The Current War:  Director's Cut


            This is a story of 3 geniuses who were contemporaries, and their amazing contributions literally changed the way we all live.  And yet their interaction with each other is sullied with pettiness and bitter rivalry.

            It's American in the 1880's.  We're past the Civil War, the Industrial Age has blossomed into huge productivity, and large personal fortunes.  Bell's telephone is already in wide usage, and now the Wizard of Menlo Park, Thomas A. Edison (Benedict Cumberbatch, an Englishman), invents the light bulb (or he refines the one patented ten years earlier, whichever version of history you prefer).  He's an instant celebrity, but now the trick is getting electricity into wide usage.  Enter businessman George Westinghouse (Michael Shannon), who's convinced that Edison's insistence on Direct Current will limit his product.  So he applies Alternating Current, which Edison claims is dangerous to people.  This version of Edison portrays him as someone who does not want anyone harmed by his electricity, and he even does experiments on animals to prove that Alternating Current can kill (yes, this was before P.E.T.A., founded a century later).  Ironically, the State of New York then decides that using electricity would be a “more humane” way of executing criminals than hanging, and develops the first electric chair.  Double irony:  Edison agrees to act as consultant, and when that information becomes public, against his wishes, he appears not to be the man of principle that he presents himself to be.  Well, he wouldn't be the first misunderstood genius.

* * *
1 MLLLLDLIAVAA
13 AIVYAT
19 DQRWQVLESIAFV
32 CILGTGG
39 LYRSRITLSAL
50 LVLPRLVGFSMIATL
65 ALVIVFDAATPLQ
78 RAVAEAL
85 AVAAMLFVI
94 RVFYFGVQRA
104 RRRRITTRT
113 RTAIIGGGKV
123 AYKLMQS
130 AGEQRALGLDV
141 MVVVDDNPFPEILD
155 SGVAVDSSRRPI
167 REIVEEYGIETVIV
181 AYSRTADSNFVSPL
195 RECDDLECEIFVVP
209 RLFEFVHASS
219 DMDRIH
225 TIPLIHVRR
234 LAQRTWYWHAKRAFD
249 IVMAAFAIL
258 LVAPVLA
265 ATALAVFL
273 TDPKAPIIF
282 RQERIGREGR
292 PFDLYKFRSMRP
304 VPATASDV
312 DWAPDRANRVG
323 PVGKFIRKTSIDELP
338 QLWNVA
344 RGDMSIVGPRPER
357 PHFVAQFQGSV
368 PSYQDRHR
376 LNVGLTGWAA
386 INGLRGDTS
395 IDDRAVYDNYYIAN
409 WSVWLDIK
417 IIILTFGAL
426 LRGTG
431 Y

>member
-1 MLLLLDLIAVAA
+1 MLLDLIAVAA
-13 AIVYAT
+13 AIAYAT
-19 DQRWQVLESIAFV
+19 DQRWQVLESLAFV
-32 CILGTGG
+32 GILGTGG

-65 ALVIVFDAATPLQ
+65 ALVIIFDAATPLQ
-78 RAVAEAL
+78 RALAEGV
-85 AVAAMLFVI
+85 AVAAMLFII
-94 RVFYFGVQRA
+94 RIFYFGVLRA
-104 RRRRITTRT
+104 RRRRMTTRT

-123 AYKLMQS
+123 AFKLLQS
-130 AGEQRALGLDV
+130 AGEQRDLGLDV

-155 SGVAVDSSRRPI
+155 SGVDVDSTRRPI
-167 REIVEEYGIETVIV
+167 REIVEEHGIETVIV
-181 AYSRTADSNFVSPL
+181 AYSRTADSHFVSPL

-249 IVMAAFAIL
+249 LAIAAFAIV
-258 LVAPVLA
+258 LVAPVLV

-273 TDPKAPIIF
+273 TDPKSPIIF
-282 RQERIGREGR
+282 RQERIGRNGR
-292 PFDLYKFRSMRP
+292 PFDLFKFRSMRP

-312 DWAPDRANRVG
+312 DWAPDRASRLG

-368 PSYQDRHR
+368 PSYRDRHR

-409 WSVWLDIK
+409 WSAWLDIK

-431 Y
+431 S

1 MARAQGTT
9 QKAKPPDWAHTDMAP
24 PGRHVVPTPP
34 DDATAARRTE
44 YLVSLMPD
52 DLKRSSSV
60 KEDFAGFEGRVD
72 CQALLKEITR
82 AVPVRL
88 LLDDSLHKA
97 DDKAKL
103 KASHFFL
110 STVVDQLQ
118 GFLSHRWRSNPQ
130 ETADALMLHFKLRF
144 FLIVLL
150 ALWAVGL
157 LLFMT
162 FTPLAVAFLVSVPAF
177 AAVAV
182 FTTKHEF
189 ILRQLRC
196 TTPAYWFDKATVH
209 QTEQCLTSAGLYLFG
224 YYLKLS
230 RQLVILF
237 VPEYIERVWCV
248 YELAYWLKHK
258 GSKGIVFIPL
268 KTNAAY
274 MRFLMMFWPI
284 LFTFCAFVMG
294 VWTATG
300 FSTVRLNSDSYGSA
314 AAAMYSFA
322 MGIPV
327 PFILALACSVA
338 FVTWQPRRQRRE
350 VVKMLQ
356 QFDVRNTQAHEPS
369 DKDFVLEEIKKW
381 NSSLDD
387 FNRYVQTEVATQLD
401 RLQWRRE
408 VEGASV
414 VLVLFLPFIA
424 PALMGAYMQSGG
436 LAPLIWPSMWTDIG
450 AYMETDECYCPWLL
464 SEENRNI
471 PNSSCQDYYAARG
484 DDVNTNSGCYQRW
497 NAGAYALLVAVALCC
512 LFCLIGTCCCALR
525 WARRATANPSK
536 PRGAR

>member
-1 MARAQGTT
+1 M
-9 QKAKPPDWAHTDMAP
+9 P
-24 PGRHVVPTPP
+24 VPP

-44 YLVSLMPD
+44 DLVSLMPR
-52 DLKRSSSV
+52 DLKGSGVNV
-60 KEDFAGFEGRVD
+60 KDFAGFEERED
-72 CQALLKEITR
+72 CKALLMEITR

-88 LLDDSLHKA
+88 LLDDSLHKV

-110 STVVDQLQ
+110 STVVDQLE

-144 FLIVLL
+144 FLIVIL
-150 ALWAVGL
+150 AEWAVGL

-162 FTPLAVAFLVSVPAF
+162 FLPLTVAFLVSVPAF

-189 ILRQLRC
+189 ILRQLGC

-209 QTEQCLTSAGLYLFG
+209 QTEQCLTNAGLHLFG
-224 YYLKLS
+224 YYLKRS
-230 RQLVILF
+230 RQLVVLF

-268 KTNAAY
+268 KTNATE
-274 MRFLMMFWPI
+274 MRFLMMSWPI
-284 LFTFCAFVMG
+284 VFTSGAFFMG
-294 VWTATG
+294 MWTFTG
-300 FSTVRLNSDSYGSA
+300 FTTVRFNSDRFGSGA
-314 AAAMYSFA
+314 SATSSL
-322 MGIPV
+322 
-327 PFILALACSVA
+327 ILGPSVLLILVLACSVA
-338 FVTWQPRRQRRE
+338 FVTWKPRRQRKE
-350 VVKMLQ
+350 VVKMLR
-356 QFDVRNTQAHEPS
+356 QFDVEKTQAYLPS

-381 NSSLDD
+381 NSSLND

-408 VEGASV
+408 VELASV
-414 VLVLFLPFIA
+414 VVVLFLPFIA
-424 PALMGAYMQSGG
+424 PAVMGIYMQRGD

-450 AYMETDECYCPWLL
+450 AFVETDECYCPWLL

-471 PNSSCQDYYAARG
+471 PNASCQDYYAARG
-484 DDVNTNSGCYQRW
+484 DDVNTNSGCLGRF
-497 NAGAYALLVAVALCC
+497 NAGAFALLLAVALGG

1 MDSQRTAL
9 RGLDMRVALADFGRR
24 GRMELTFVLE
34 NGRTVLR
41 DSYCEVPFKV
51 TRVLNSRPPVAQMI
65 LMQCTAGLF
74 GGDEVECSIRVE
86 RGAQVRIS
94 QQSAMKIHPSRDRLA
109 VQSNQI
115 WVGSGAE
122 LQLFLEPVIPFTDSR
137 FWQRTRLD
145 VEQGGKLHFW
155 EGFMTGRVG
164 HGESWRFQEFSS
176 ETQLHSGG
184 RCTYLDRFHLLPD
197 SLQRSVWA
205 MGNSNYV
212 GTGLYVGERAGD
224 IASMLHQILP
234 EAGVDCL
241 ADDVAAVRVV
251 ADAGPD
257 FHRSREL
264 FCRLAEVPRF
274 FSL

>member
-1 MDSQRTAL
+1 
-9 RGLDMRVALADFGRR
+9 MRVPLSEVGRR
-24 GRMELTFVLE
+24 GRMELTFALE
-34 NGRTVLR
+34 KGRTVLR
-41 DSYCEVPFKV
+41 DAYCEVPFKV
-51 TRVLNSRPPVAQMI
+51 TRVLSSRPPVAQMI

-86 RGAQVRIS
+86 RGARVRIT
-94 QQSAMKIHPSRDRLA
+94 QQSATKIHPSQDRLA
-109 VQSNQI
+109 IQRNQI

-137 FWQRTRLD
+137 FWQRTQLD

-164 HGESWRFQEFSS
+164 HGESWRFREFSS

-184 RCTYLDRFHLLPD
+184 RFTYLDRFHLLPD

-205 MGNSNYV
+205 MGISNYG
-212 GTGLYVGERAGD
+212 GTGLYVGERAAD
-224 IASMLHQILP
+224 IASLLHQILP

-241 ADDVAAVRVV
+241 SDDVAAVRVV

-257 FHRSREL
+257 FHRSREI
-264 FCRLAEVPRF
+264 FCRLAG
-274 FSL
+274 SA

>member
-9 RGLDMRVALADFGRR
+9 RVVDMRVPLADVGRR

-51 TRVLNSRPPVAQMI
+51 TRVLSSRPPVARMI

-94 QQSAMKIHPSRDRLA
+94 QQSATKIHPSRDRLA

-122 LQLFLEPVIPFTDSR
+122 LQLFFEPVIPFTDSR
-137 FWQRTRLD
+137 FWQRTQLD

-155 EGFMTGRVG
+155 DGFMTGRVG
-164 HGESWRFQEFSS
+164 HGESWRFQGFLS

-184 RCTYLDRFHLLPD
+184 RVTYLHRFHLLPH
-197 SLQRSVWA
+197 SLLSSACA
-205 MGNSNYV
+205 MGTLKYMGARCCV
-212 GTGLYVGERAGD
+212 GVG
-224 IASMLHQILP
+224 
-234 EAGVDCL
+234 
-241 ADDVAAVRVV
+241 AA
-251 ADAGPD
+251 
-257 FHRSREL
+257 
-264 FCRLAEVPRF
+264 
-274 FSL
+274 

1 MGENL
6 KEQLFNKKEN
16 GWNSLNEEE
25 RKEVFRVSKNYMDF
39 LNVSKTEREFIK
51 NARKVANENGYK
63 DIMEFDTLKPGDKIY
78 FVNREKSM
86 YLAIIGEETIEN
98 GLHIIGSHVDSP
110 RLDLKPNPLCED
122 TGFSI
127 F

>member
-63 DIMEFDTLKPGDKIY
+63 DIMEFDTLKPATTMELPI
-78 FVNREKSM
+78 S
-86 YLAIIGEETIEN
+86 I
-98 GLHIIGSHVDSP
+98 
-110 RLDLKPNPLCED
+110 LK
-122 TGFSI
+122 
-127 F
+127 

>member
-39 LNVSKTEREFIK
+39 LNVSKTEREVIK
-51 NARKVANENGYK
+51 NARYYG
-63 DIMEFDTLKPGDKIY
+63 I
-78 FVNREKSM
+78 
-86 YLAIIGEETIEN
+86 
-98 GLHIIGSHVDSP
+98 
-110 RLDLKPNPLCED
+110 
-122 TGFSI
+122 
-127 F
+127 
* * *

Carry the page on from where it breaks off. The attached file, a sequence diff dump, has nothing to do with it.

Enter Nikola Tesla (Nicholas Hoult, also an Englishman), a Serb immigrant, who at first worked for Edison, but felt his creative genius wasn't utilized (or compensated) properly, so he went to Westinghouse, and developed with him a way to apply electricity (specifically, Alternating Current) to motors.  It was Tesla's idea that a machine could be built along Niagara Falls to harness the energy of the enormous waterfall into electricity.  He, of course, was right.  But by this time the intellectually restless Edison is already working on developing the phonograph, and, eventually, a motion picture.  When he died, all of American turned off their lights for a minute in tribute.  Westinghouse made a fortune.  Tesla died a pauper.

            Though Director Alfonso Gomez-Rejon presents us with the period costumes and the realistic-looking sets, there's an old-film jerkiness to the screenplay that disrupts the flow of the story.  Yes, we get that the three geniuses were rivals.  But throwing in financier J.P. Morgan (Matthew Macfadyen, also an Englishman) takes away from the focus, as does adding Edison's wife (Tuppence Middleton, also English), who doesn't advance the story, either.  Cumberbatch's Edison plays like an arrogant recluse who patronizes everyone except his personal assistant, Samuel Insull (Tom Holland, also an Englishman).  And what's with casting all these British people to play American icons?

            This is a story of 3 geniuses.  Though the characters are certainly of historical interest, they aren't very winsome, or charming.  The personalities presented here make it difficult for us to emotionally connect with them, which is a shame, because their pioneering work still touches us all.


Dr. Ronald P. Salfen, DFW Film Critics Association